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How To Generate Two Factor Authentication Codes On Linux With Authenticator

Two-factor authentication is nice, but it’s irritating having to deal with random text messages every time you try to log in. If you’re looking for a better way to use 2FA, consider trying out Authenticator. It’s an application that users can set up to get two factor authentication codes on Linux.

Note: To install this software, you’ll need to be able to use Flatpak.

Flatpak Installation

The easiest way to install Authenticator on Linux is to use the Flatpak version, as it doesn’t require any configuration aside from installing the Flatpak runtime. If your Linux distribution supports Flatpak technology, you can easily install the Authenticator app.

Before continuing, be sure you already have Flatpak working on your Linux PC. Head over to our tutorial and follow the instructions to learn how to do this if you are unsure. When Flatpak is working correctly, you’ll be able to install Authenticator via the terminal.

sudo flatpak install flathub com.github.bilelmoussaoui.Authenticator

Need to uninstall Authenticator from Flatpak? Try:

sudo flatpak remove com.github.bilemoussaoui.Authenticator

Source Installation

Clearly installing this application via Flatpak is the best choice, as users will deal with the least amount of hassle. However, for as great as the Flatpak runtime is, not every Linux distribution actively supports it. If you’re running a version of Linux that doesn’t, you’ll need to build this software from source.

To build from source, open up a terminal and install the following dependencies. Keep in mind that these dependencies may differ, depending on your operating system. For best results, search your package manager for the items on the list below:

  • Gtk 3.16+
  • meson 0.38+
  • ninja
  • python3-pip
    • python-pip (Arch)
  • pyotp
  • Pillow
  • pyzbar
    • libzbar-dev (Ubuntu)
    • zbar (Arch)
  • libsecret
  • zbar
  • git

After installing all required dependency files, Authenticator is ready to build. First, use the Git tool to clone the latest version of the Authenticator source code from Github.

git clone https://github.com/bilelmoussaoui/Authenticator

Next, use the CD command to move from the Home folder into the newly cloned Authenticator folder.

cd Authenticator

Inside of the Authenticator folder, use Python Pip to install important Packages.

sudo pip install pyotp pyzbar Pillow meson ninja

Using Meson, start the building process:

meson builddir

Finish up the building process with Ninja.

sudo ninja -C builddir install

Run Authenticator with:


Set Up Authenticator

Using Authenticator is done on a per-site basis. There’s no way to set the app up to work with every site. Instead, you’ll have to dig into the security settings of every account and get it working with two-factor-authentication. In this example, we’ll go over how to configure the Authenticator app to work with Amazon.

The instructions outlined with this app are very straightforward and can be duplicated with pretty much every website that is supported by the app.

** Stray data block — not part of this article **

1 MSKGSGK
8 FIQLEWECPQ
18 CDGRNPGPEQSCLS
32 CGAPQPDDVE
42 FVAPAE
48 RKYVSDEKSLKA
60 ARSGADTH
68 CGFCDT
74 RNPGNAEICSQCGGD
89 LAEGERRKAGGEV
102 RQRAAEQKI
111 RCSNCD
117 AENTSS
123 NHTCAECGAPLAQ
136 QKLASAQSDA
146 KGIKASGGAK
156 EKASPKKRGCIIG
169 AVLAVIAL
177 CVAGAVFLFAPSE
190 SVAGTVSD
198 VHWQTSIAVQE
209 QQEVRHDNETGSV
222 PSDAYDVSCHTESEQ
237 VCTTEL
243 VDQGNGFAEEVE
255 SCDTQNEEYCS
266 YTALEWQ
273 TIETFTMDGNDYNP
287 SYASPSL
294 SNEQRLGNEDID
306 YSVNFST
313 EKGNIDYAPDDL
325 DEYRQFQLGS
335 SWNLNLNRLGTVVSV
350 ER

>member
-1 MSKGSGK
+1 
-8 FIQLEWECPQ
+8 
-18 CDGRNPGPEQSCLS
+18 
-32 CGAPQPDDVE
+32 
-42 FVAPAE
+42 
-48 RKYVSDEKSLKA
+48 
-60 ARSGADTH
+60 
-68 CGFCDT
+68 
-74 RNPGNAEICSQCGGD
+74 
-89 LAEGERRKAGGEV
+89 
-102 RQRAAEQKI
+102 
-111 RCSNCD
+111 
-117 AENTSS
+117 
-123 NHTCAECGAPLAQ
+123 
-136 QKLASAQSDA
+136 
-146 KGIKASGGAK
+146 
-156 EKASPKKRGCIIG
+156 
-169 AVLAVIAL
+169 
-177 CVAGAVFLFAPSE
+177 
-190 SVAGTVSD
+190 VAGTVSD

To get started, open up Authenticator, click the search icon and search for “Amazon”. After opening Amazon in the Authenticator app, open up a web browser and log into your Amazon.com account.

On the Amazon website, hover over “Account & Lists”, then select the “Your Account” option in the drop-down menu.

In the “Your Account” area, look for “Login & security” and click on it.

The “Login & security” area of Amazon.com houses everything related to logging in, email info and etc. Find the option that says “Advanced Security Settings”, and click on it.

On the next page, Amazon will brief you on what 2FA login can do for your account, how it works and etc. Be sure to read over it carefully. When ready, click the “get started” button to move onto the activation page.

Amazon.com’s 2FA settings allow the user to get secret codes from a text sent to a mobile device. Alternatively, users can set up an authentication app. Ignore the phone settings, look for Authenticator App and check the box next to it to enable this feature for your account.

Enabling 2FA within your Amazon account will generate a scannable QR code. At this point, go back to Authenticator, ensure you have Amazon open in it, and click the QR icon in the top-right corner to activate scanning mode.

With scanning mode enabled in Authenticator, go back to the Amazon 2FA page and use your mouse to draw a square around the QR code.

Note: if scanning the QR code doesn’t work in Authenticator, select the “can’t scan QR code” option, and paste the text code it gives you into Authenticator instead.

If Authenticator successfully reads the QR image, it’ll generate a code. Enter the code into the “verify” box.

From now on when you log into Amazon (or any site linked to Authenticator), follow this process:

  1. Go to the website and enter username/password.
  2. Open Authenticator, search for the correct site and copy the generated code.
  3. Paste the code into the web page to log in.


  1. That’s way too much for a simple thing.
    In ubuntu.
    sudo apt install oathtool

    Then when you enable 2FA on any site, record the “Secret key” they give you.
    To generate your tokens.
    oathtool -b –totp

    You can even setup an alias.
    alias token1=’oathtool -b –totp | xsel –clipboard’
    And so on.
    You type token1 in your terminal the token is automatically copied to your clipboard.

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